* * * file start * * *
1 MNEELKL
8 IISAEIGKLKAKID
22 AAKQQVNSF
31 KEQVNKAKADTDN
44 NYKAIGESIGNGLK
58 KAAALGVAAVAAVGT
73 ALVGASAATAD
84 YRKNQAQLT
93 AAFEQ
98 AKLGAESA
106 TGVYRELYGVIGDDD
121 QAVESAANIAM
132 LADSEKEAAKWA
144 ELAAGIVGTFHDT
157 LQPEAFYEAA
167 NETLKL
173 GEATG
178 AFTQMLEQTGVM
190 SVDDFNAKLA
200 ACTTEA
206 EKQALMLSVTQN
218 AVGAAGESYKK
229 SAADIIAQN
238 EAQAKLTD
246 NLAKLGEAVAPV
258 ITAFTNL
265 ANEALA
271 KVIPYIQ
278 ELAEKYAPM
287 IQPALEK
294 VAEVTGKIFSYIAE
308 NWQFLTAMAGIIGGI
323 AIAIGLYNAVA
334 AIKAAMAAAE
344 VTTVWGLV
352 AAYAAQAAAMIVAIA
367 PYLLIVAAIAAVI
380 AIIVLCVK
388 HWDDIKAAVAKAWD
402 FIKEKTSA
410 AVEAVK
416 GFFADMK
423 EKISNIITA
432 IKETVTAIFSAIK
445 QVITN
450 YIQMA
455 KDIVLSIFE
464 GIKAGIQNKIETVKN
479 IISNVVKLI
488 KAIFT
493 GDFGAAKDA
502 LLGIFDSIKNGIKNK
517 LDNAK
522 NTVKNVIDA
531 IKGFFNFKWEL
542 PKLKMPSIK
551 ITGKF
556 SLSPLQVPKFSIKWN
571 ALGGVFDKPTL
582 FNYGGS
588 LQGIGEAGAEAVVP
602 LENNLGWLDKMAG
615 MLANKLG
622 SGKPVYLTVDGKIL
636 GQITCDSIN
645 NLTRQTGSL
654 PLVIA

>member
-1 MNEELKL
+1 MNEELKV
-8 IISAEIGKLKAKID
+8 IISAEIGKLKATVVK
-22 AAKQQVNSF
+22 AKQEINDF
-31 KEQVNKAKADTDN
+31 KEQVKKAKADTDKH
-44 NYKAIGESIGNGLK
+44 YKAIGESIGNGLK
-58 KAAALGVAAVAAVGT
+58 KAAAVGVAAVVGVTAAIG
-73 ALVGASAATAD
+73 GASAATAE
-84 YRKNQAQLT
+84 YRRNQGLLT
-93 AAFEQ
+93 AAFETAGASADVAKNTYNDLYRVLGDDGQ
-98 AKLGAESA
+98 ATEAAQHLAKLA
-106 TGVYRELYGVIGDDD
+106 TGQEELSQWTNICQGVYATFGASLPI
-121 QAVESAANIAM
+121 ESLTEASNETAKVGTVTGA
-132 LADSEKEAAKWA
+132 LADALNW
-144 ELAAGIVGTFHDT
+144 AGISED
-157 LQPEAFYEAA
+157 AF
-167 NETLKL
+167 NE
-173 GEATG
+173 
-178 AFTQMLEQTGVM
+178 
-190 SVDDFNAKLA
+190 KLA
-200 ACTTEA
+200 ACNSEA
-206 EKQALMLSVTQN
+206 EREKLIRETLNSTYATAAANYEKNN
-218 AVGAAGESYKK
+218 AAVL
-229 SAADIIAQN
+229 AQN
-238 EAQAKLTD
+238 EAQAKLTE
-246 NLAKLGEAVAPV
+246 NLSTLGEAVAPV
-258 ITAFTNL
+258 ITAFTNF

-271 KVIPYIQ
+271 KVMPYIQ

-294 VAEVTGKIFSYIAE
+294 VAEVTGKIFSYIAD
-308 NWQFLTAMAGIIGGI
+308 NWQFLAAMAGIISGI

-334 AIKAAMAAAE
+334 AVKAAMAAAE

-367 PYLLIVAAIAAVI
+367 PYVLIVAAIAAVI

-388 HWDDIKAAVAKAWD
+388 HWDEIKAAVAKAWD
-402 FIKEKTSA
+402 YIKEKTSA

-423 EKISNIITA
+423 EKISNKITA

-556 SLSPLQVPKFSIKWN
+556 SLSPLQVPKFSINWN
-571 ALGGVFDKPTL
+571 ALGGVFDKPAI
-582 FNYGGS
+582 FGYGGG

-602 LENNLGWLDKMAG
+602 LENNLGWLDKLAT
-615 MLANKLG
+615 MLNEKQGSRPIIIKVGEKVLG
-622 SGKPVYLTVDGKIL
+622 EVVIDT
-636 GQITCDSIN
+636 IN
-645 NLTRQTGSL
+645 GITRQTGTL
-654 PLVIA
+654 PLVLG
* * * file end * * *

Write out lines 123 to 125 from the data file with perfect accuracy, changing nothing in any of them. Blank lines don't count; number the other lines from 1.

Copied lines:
-294 VAEVTGKIFSYIAE
+294 VAEVTGKIFSYIAD
-308 NWQFLTAMAGIIGGI